Mentoring Month: Day of the Girl
Next month on October 11 is the International Day of the Girl, a day marked by UN resolution for “promoting and protecting the full and effective enjoyment of [girls’] human rights.” With equal rights and feminism very much in the news lately, it seems like a good time to share our experiences with mentoring girls and being mentored.
As a nerdy little bookworm myself, most of my mentoring came from books. So while I was thinking about what I wanted to talk about for this post, of course my thoughts turned to the books that helped me learn what it meant to be a girl. Okay, maybe at the time I wasn’t cogitating on empowered female characters, but I was definitely cheering on the awesome girls I was reading about.
My earliest conscious awareness of “girl as protagonist” was that girl-power classic, ARE YOU THERE GOD? IT’S ME MARGARET by Judy Blume. This book only gets better the more times crazy people try to ban it. 🙂 Margaret had issues — so many issues! — and they were my issues. Go, Margaret!
When it came time to buy books for my niece, I was very aware that I wanted to be sure to find strong female characters for her. Two of my post-Margaret favorites — and still favorites today — are DRAGONSONG by Anne McCaffrey and A WRINKLE IN TIME by Madeleine L’Engle. Both were stories about girls who didn’t quite fit in, who wanted more out of life than what was easy, and weren’t hesitating to go after it. Plus, awesome adventures with a SFF, naturally.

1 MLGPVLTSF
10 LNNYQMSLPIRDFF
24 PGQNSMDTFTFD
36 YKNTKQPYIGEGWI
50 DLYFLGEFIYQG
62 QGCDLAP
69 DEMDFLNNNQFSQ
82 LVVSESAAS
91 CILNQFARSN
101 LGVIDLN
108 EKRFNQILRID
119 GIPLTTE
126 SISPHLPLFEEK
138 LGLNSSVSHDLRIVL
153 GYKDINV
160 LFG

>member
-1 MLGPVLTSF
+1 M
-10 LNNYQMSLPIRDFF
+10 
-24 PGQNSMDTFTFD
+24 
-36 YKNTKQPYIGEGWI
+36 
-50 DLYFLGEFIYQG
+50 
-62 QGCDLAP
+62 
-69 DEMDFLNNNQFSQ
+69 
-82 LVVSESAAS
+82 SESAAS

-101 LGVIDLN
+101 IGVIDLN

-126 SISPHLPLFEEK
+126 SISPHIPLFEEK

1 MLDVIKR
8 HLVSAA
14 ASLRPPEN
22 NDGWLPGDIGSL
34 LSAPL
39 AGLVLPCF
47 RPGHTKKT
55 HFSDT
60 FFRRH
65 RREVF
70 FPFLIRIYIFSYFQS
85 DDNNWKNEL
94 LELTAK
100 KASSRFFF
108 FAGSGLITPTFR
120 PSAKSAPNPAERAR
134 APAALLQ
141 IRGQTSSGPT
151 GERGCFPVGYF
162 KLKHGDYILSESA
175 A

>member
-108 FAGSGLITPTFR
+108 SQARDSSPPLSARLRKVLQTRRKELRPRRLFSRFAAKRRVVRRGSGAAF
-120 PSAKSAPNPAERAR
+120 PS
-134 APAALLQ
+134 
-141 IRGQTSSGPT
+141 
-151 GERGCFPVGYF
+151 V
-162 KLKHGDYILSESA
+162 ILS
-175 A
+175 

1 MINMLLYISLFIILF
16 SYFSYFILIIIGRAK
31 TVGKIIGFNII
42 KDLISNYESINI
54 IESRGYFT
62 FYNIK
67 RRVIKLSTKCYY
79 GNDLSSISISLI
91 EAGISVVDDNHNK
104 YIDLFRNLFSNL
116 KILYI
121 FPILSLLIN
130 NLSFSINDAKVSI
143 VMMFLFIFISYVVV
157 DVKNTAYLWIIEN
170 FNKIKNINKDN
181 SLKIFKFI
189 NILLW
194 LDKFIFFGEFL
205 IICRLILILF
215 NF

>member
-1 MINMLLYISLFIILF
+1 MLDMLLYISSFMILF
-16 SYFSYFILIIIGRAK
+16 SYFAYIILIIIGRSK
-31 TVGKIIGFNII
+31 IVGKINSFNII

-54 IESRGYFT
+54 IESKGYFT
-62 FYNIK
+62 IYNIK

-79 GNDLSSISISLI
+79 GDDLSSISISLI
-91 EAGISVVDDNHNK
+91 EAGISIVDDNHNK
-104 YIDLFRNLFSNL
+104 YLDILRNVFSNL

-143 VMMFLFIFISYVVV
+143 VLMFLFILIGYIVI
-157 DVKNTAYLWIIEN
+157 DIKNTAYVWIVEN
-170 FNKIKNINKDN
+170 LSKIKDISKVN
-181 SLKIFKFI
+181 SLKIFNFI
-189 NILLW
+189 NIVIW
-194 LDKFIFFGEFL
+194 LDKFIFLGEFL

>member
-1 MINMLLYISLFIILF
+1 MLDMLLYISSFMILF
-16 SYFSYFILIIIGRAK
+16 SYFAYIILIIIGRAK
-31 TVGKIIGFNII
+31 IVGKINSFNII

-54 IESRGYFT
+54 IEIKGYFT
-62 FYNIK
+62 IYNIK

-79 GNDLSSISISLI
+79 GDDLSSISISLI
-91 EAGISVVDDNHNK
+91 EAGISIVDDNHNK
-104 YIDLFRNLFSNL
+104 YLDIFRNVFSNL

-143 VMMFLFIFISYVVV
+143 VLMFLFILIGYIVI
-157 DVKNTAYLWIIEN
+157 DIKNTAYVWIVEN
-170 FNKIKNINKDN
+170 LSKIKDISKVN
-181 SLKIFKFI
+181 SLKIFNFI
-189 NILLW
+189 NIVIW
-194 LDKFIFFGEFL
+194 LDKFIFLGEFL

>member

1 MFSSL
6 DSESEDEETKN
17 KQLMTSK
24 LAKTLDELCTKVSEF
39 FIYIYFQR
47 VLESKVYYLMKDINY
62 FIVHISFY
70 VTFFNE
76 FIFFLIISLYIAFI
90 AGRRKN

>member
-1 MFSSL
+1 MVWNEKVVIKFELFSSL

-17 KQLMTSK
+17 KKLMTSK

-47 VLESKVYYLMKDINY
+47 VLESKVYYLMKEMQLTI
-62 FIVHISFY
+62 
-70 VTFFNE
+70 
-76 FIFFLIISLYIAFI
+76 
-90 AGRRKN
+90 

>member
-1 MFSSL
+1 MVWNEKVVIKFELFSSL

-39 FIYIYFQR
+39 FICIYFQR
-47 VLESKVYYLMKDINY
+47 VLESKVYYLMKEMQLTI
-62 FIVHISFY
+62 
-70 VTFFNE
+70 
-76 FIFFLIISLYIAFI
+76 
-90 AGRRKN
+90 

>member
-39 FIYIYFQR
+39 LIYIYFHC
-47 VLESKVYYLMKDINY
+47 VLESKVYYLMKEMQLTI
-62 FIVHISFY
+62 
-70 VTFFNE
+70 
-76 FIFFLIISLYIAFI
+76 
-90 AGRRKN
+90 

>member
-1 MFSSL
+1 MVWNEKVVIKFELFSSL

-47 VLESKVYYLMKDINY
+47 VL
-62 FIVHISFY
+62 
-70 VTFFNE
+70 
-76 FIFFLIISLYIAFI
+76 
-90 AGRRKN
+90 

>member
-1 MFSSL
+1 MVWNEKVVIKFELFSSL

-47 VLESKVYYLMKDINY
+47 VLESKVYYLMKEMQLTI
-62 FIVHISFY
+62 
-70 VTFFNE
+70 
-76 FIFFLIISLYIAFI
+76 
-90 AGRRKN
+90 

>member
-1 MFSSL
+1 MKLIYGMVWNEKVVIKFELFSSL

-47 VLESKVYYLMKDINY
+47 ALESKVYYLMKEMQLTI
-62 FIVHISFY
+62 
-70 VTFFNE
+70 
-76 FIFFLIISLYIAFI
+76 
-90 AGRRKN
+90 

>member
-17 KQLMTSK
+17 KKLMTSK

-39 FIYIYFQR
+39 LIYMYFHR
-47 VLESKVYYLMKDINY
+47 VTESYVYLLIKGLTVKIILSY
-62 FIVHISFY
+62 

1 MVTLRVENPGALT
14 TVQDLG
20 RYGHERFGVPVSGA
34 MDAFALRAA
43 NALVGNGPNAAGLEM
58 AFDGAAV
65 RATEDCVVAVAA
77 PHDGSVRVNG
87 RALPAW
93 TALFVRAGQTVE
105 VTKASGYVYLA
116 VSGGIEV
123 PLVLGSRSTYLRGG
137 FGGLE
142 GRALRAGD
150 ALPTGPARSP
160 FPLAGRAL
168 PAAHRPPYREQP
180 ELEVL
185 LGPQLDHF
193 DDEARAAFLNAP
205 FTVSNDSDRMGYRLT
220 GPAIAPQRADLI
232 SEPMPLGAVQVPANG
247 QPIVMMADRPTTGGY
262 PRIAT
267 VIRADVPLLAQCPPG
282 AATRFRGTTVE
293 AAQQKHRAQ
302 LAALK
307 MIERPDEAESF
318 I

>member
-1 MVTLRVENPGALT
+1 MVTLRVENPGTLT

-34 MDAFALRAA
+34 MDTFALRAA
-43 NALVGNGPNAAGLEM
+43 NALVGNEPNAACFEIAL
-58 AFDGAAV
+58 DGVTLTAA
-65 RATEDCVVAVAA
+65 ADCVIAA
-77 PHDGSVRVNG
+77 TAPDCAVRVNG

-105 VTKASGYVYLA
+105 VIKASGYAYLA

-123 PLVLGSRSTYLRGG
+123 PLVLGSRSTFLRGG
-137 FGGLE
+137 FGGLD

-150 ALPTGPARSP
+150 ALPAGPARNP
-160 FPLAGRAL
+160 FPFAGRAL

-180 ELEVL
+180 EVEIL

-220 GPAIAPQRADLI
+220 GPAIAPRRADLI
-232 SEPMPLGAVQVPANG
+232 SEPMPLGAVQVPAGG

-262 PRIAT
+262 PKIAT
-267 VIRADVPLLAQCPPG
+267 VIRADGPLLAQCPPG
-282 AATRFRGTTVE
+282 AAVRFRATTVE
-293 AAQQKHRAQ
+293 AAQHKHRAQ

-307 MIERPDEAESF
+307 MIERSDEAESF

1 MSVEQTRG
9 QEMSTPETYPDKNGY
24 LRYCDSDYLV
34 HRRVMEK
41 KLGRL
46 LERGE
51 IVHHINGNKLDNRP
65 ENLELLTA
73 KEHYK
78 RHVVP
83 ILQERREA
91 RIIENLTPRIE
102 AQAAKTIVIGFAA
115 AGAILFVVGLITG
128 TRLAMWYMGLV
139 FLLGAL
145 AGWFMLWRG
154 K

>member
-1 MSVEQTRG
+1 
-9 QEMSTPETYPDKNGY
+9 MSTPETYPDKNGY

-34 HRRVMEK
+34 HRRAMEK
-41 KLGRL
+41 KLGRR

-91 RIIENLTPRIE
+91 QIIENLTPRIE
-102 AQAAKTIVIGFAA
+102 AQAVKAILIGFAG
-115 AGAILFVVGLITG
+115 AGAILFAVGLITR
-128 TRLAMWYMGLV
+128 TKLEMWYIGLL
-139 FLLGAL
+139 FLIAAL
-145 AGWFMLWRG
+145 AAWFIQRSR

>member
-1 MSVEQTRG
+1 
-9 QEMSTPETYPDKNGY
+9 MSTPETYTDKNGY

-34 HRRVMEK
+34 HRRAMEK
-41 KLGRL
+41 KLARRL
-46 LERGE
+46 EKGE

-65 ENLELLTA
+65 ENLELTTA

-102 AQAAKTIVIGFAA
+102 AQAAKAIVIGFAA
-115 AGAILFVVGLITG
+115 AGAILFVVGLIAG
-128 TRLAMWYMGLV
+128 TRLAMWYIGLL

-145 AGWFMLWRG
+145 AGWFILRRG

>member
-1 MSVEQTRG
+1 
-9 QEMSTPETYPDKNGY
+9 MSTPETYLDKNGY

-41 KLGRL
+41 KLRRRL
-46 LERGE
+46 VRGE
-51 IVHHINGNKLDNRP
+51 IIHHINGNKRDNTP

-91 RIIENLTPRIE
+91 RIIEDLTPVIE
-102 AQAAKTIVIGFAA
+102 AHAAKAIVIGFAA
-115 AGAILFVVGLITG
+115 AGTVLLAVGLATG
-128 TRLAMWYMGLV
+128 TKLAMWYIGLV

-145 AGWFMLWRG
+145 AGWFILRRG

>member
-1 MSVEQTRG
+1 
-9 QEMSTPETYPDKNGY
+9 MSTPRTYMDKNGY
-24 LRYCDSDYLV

I’m relieved to report that my pre-teen niece is continuing on with awesome reads about powerful girls. In fact, she gave me some new titles:
MATCHED by Ally Condie: Niece’s review — “She goes rogue. So that’s good.”
GRACELING by Kristin Cashore: “Her special skill is killing and survival.”
SLATED by Teri Terry: “It’s complicated. But she changes for the better.”
Aren’t those mini reviews sort of girlhood written short? Well, hopefully not the killing, but definitely survival — literally, for some girls, even in today’s world. We can hope that “changes for the better” is the ultimate outcome. Meanwhile I’m planning on watching (for the third time) that other new feminist classic MAD MAX: FURY ROAD. Because every once and awhile I need Furiosa as my spirit animal.
Do you have a favorite book that influenced what you knew about being a girl or woman? Please share in comments.